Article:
2. You'll have more time to warm-up, relax and get into the match. In addition, you'll be looser when it's your turn to serve.
3. Again, most players below the 5.0 level simply don't have very good serves. Sorry, but it's true. Many players at the club level find practicing their serve boring so they let it slide. As a result, they adopt the old "boom" and "plop" strategy that is so prevalent today.
Of course there are exceptions to the rule. If you have confidence in your serve, and I don't mean the "I have a great serve when it goes in" type of confidence, then you should serve first. Also, if your opponent truly has a great serve you may want to serve first. However, keep in mind that even a great server is a bit stiff and jittery serving for the first time, so it may be a good time to go for an early service break.
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Back-to-Front Footwork Pattern
The high backhand may be the most troublesome stroke in tennis, at both the club level and on the pro tour — even for a player as great as Roger Federer. So, what's the best way to deal with this difficult shot. In this video, former touring pro, Jeff Salzenstein, shows two-handers the back-to-front footwork pattern needed to hit this shot. Be aware, this is a very advanced move and should be practiced over and over until it feels comfortable. But for those who master this, it could make a big difference in your confidence and your game.
We all know her story, the shoulder injury, the surgery, the time away from the game, the long recovery, and the barrage of double faults, yet Maria Sharapova continues to win matches. If the serve is the most important shot in tennis, how then has Sharapova managed to claw her way back to number two in the world? So, what's Maria doing right when things are going wrong, and how can we do it too? Marcus Cootsona may have some answers.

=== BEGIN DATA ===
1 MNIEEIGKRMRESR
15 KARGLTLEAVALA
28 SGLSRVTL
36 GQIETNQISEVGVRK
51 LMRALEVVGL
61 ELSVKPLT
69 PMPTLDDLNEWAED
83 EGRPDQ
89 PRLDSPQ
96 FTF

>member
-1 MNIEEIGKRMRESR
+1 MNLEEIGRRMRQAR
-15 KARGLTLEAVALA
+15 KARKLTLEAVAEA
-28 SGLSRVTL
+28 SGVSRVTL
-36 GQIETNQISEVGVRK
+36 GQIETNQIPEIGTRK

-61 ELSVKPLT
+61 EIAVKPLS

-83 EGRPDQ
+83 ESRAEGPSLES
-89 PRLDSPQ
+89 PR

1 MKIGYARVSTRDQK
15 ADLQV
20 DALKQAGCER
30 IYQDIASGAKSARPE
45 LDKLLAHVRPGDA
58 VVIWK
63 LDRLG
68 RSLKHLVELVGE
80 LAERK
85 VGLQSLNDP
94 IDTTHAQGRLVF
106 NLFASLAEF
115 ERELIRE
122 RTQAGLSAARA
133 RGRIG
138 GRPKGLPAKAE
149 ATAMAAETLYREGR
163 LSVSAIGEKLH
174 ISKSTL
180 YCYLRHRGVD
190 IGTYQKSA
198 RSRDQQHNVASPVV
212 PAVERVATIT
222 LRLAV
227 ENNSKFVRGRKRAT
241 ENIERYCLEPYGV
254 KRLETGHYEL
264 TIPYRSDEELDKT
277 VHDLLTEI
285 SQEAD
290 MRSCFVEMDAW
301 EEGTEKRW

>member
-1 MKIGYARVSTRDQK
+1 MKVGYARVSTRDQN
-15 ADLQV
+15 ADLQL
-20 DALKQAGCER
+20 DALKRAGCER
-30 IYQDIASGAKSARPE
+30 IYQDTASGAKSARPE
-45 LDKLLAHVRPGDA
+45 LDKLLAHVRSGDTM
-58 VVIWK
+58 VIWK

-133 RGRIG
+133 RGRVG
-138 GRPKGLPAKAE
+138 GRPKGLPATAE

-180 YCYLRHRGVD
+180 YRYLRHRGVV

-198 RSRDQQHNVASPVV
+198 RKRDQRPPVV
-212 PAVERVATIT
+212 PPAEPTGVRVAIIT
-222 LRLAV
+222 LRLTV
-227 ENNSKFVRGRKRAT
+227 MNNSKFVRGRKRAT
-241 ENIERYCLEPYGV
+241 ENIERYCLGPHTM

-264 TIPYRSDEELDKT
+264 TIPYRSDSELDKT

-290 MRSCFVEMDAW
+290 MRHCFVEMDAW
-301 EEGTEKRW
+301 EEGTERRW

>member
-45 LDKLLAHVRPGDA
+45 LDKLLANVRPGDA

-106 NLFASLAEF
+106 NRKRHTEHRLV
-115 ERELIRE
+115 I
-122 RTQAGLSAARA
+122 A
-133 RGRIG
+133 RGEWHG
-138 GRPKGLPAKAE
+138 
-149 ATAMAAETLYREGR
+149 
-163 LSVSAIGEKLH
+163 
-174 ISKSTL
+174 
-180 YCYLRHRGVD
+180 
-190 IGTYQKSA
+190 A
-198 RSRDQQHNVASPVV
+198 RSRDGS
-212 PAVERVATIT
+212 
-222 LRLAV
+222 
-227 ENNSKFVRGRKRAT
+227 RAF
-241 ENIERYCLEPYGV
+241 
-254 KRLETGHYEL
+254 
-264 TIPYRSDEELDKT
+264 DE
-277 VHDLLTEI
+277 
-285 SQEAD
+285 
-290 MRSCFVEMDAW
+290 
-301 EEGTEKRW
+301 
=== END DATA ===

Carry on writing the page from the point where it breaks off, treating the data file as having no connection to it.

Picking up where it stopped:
ProStrokes 2.0 — Alisa Kleybanova, Serve
This Jovial and talented Russian girl first joined the tour at 2003 at the age of fourteen, and won the first ITF tournament she entered. But it was in 2010 that she really began to have an impact, reaching her highest WTA world ranking at No. 20 in February of 2011. Alisa has won two WTA tournaments and eleven on the ITF tour. However, on July 14, 2011 it was revealed that Alisa had been diagnosed with Stage 2 Hodgkin's Lymphoma. After undergoing treatment for almost eight months, Alisa announced that she has successfully completed her treatment and has started training in Florida. She will launch her comeback at the 2012 Sony Ericsson Open in Miami as a wildcard into the main draw. New this issue, Kleybanova's serve.
TennisOne Writers Store
One of your many new benefits as a TennisOne membership is your ability to purchase selected instructional DVDs at 20% off ($7.50 off each) in our new TennisOne Writers Store (login in first to access members links):